A blog for those who desire a more creative relationship with the natural world.


"Your recent blog about the tender return of your loved ones to the earth was moving, graceful in words and inspiration. Your words always come from the heart and intellect. A rare and insightful combination." Rolland Smith, former news anchor for WCBS-TV in New York, recipient of 11 Emmy Awards

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Wednesday, September 27, 2017


Into every book there is a portal, an opening that beckons. In Braiding Sweetgrass, every sentence is a portal, so finely crafted that we do not notice the frame of the door, only the entrancing light that invites us in. No wonder so many friends said to me in the last few years, “Page, you will love this book!” Thank you, Kathleen. Thank you, Julie. Thank you, Milkweed Editions, for sending the review copy. Thank you all.

What I do here matters, writes Robin Wall Kimmerer. Everybody lives downstream.

This one line epitomizes a major theme weaving in and out of Robin’s fine book. Published by Milkweed Editions in 2013, Braiding Sweetgrass is more than memoir, more than nature writing, more than one woman’s narrative. What I do here matters. The words echo. Each story – as it loops back to the story before, simultaneously sends out tendrils, rooting itself to the next story.

We are reminded metaphorically and literally that what happens upstream sends ripples to all who live downstream. That is Robin’s point. We all live downstream. Cycles of responsibility to the earth and the repercussions of unwise action circle back. The sediments that clog lakes and suffocate fish will find their way to the city ponds and country creeks where all children are meant to play.

But Dr. Robin Wall Kimmerer is not a doomsayer. A scientist, enrolled member of the Citizen Potawatomi Nation, and recipient of the John Burroughs Medal for outstanding nature writing, Robin reminds us of nature’s resiliency at every bend in the river. Just when we think humans have broken the earth beyond repair, green blades of sweetgrass rise from denuded wastelands. The sweetgrass teaches Robin what we all need to understand.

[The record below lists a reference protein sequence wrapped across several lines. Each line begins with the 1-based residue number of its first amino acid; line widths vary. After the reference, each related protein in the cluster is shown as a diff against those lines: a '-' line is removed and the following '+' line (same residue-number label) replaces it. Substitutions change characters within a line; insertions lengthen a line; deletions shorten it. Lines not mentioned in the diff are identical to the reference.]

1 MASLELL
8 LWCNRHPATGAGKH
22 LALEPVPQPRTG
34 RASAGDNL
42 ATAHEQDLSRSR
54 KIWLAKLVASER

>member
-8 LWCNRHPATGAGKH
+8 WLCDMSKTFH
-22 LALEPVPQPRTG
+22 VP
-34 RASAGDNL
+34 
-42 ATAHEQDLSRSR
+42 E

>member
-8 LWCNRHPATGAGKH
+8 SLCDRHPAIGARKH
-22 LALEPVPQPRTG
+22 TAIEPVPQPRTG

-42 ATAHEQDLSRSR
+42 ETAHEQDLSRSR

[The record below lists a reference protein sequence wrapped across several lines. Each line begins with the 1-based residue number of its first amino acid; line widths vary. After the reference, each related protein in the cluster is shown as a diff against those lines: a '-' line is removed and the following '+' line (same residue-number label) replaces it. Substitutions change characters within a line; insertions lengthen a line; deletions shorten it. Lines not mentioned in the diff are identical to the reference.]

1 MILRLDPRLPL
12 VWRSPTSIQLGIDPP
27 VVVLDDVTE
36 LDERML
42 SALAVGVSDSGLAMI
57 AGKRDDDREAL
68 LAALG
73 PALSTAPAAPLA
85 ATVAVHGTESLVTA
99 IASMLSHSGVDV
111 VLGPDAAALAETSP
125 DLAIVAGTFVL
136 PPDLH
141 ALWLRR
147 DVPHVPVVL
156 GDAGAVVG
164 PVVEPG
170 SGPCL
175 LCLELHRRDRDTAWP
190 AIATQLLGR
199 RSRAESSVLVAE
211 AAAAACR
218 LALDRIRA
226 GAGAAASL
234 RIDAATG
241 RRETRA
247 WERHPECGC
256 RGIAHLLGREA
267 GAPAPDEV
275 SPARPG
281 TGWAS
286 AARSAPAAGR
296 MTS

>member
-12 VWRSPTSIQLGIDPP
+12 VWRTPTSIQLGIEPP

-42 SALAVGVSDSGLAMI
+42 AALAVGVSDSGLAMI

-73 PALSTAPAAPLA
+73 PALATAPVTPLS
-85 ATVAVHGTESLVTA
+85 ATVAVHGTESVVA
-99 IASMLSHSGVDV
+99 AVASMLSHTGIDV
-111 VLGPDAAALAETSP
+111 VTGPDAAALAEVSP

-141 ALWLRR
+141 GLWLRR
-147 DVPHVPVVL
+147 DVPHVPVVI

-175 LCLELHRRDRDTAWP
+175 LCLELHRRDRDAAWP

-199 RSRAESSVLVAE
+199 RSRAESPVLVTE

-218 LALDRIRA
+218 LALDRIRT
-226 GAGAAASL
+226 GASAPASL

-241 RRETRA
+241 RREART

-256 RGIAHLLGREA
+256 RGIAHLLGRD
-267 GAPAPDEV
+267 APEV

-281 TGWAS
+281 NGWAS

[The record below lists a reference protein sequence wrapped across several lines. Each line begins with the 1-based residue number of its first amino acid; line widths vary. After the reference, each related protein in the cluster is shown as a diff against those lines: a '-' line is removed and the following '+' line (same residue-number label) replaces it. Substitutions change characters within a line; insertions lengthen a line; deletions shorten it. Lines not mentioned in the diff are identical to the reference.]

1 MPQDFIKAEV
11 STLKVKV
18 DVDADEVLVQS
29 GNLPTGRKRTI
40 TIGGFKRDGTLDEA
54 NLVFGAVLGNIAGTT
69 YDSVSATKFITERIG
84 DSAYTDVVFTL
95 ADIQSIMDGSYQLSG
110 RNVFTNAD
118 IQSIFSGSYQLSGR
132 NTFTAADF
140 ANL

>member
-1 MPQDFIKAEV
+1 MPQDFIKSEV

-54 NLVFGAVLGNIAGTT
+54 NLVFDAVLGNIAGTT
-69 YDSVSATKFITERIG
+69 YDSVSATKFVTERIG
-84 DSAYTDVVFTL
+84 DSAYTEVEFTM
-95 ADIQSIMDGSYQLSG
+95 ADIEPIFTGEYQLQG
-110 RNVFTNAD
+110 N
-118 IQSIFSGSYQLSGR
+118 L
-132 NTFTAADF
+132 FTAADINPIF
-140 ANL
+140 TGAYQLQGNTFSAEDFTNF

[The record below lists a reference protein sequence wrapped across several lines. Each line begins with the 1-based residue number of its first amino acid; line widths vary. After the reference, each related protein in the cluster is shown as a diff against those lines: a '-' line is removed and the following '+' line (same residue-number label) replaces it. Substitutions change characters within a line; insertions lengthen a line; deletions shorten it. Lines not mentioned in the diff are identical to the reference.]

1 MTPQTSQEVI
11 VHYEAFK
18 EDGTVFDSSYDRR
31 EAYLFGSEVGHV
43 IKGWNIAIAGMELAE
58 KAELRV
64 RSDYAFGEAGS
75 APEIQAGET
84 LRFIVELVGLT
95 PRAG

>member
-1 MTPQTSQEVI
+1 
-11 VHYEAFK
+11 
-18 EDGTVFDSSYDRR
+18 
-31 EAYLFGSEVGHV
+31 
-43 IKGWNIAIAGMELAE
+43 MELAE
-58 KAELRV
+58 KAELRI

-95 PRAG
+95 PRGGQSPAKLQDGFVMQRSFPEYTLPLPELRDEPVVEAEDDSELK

She reminded me that it is not the land that has been broken, but our relationship to it.

Robin’s narrative voice is an intimate one, as is her relationship with all beings – with green plants, red berries, winged birds, great cedars, soft-bodied salamanders, slick-furred martens. Even stones that tumbled down mountains as glaciers melted eons ago. All beings.

The portals, the doorways that Robin swings open for us allow us to venture into a wounded world armed with hope. Braiding Sweetgrass opens our eyes by letting us see what has been there all along. Nature, in the hands of Robin, is both miraculous and ordinary. It is the sap of the sugar maples that sweetens our winter mornings. It is the cattail on which the red-winged blackbird perches. It is all that we should love, and all that we stand to lose.

“Weep! Weep! Calls a toad from the water’s edge. And I do,” Robin writes. “If grief can be a doorway to love, then let us all weep for the world we are breaking apart so we can love it back to wholeness again.”

This is the hope Robin offers. Love makes wholeness possible.We can begin to return to the Honorable Harvest. We can choose to remember the ancestors' path and begin to walk the Green Path.

WATCH the 2017 Grand Canyon Trust interview with Dr. Robin Wall Kimmerer, "The Time of the Seventh Fire."